Pawnee Bathhouse

The Pawnee Bath House, a WPA (Work Projects Administration) project
built of hand-cut native stone with terraced stairway and landscaping, including a three acre lake for swimming, was originally intended to not only bring needed jobs for the area, but to also provide recreation for Pawnee and the surrounding communities. The project was an immediate success with the Grand Opening featuring a water carnival and dignitary
visitation to include the Governor of Oklahoma along with the US WPA project coordinator. The bath house and swimming hole was a popular spot for nearly 40 years.

In 1978, the bath house was closed in preference of
a cement pool. Vacant for 25 years, Mother Nature
and vandals were beginning to threaten its existence.
In the fall of 2001, the Design Works team from the Oklahoma Department of Commerce visited the City of Pawnee. They were intrigued by the beautiful stone structure and its creative architecture. Inspired by the team’s comments, the Mayor and City Clerk began to investigate costs of re-opening the bath house, and a public hearing was held. Interest was generated throughout the community, and a team was organized
to begin fund-raising.

In 2002, fund-raising was in full swing with the Pawnee High School Alumni leading the pack. Over $65,000 came from private donations, with an additional $20,000 grant from the state. In 2003, the old pool was drained, dirt moved and removed, the beach re-sanded, new roof, new electrical, new bathroom fixtures and plumbing, rock-work repaired, landscaping, and lots of hard work and sweat. There was more volunteer hours than we could count. A generation of citizens who remembered the bath house in
its glory not only gave their money, but donated their time and energy, as well.

900 N. Stiles
P.O. Box 1113
Oklahoma City, OK 73101-11113
(405) 815-5191
FAX (405) 815-5193

This was a project in which the entire community became involved. Support was garnered from the City of Pawnee, Pawnee High School Alumni, and the Pawnee Nation of Oklahoma. The local Masons, Lion’s Club, and Rotary all participated in the fundraising events. On May 2, 2003, the Grand Re-opening was held. Featuring a three acre lake, shaded picnic areas, a sandy beach, water slide, high jump, diving board, and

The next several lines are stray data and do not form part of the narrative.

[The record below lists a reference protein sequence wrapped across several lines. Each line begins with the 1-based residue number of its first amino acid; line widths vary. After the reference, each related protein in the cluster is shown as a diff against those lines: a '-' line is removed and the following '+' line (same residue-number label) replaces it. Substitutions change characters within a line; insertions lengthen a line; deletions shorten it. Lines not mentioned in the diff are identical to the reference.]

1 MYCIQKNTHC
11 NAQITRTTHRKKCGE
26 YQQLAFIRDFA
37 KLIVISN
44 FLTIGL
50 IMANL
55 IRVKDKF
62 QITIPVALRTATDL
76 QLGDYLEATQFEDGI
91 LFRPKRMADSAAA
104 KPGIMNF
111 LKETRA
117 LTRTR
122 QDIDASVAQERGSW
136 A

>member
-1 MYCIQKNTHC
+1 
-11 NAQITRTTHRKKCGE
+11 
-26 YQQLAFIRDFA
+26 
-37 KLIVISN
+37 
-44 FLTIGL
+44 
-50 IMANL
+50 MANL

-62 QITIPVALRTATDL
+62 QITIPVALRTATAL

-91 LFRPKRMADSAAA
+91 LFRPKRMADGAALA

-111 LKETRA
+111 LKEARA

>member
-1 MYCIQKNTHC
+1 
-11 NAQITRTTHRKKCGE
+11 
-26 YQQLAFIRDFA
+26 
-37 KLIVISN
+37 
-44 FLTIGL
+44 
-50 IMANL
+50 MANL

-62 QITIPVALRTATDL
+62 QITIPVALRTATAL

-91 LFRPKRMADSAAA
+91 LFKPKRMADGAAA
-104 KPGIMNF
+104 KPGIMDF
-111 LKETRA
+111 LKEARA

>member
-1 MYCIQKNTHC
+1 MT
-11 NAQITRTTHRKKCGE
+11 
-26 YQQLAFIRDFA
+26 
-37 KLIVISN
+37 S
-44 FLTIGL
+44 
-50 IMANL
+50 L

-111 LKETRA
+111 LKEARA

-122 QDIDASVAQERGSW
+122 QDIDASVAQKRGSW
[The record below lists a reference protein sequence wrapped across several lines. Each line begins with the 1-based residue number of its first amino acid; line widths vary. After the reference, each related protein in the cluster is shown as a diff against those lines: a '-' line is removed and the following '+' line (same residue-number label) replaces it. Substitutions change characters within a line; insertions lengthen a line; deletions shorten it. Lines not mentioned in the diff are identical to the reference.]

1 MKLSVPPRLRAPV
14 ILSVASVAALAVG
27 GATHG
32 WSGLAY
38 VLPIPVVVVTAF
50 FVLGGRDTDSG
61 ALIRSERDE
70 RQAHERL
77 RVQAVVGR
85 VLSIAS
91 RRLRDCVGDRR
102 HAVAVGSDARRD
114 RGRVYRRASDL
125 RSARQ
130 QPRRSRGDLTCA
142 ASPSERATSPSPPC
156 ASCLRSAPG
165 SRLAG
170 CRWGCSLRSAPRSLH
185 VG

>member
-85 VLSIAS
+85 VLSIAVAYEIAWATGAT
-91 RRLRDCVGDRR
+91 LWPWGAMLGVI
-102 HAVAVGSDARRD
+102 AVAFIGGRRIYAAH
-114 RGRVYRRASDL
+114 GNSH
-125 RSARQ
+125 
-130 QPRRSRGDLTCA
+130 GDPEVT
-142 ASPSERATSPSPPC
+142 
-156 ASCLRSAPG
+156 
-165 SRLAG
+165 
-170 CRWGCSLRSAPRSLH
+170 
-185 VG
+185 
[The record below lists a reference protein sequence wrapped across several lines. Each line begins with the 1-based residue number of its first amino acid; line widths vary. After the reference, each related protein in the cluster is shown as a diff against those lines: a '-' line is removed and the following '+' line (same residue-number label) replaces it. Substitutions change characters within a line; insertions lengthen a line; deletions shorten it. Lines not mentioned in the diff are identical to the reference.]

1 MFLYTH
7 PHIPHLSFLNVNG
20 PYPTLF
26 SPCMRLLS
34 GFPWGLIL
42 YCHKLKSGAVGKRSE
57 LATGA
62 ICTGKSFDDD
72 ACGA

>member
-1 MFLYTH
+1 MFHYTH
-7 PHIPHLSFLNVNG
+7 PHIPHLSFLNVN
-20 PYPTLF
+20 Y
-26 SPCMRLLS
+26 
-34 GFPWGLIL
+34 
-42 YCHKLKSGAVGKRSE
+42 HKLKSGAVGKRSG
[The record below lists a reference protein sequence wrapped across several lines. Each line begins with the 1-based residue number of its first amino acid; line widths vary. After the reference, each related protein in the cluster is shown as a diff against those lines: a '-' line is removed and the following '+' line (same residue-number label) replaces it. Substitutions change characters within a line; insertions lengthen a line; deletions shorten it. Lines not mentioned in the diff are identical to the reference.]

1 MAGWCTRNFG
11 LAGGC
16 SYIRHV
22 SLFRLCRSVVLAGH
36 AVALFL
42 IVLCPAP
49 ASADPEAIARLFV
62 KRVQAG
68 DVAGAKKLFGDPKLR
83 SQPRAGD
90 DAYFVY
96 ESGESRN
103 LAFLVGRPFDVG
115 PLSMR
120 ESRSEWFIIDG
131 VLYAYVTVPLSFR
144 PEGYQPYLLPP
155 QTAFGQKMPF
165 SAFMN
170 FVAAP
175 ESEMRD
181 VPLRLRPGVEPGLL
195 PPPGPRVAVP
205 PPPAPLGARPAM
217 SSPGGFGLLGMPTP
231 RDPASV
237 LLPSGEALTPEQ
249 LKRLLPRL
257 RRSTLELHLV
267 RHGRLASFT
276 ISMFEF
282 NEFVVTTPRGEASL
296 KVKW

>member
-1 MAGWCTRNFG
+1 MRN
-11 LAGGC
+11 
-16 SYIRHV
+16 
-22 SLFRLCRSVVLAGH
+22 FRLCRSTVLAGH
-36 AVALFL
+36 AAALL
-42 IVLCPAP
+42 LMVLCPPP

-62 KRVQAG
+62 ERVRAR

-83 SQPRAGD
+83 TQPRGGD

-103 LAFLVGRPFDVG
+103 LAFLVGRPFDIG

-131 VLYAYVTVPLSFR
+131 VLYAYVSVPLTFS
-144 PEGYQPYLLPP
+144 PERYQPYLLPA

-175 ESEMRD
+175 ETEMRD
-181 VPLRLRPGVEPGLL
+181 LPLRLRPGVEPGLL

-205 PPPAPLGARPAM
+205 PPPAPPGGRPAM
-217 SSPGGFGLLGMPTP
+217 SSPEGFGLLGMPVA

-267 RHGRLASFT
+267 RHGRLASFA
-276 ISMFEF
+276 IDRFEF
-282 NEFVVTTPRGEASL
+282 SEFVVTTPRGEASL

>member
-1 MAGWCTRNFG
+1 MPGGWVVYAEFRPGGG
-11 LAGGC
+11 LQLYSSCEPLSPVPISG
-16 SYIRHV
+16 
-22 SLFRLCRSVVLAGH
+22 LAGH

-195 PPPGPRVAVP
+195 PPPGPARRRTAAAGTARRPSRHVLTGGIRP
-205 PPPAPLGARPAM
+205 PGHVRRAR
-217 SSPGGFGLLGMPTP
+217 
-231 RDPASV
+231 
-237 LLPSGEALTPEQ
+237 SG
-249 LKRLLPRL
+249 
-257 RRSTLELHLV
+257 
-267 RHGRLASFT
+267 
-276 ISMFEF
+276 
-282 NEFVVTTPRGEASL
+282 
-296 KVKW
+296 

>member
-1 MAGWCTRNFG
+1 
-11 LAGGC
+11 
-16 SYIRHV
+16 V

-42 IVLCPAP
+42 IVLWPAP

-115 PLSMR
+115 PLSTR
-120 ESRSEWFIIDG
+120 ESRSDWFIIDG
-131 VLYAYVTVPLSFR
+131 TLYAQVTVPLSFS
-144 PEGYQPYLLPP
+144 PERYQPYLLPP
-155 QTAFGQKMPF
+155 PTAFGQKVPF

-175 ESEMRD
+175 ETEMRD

a fully restored 1939 WPA architectural masterpiece.

First, let’s talk economics. The filtered and chemically treated water in the cement pool was tapping into the city budget for about $30,000 per year. In 2002, admissions totaled less than $2500 for swimmers. In comparison, the Pawnee bath house lake revenue exceeded $20,0000 with no chemical or water costs. The lake is naturally filtering with a constant water flow in and out. Water is tested weekly with bacteria levels so low it hardly registers. The facility upkeep is minimal. More lifeguards are on staff, but we
feel that keeps the money circulating and not just going down the drain!
And the economics just gets better. The publicity generated by the re-opening has been astronomical.

Front page, Daily Oklahoman. Tulsa World. Channel 6 and Channel 8
(Tulsa), Channel 4 (OKC), OETA, and Discover Oklahoma (who chose the Pawnee Bath house and pool as their favorite summer retreat for 2003). People are coming from everywhere. Sales tax revenues have increased. This project is a huge success because it has instilled community pride it and has made the cash registers ring! Studies indicate that cultural and heritage tourism is a rising industry in Oklahoma. We took an Oklahoma gem that was in disrepair and restored it to appeal to today’s generation. While keeping the historic perspective in the forefront, a few modifications
were made that brought the project a new and vibrant look. We added a large gazebo near the beach with electricity and a stage to house live performances for musical groups or wedding ceremonies. The pool now has a water slide and water trampoline. Bathrooms were updated. Showers and bathroom stalls are now private.

We added lots of landscaped areas using plants and shrubs that add color and vitality to the area. We enlarged the beach area and added paddle boats that are used in the area not roped off for swimming. We found that making an old relic profitable takes more than just a hammer and nails. It takes lots of planning, and an understanding of what the public wants. When using public funds, it is necessary to look at all views of the project in order to make it a success.

For more information contact:: The City of Pawnee
510 Illinois
Pawnee, OK 74058

Recent Posts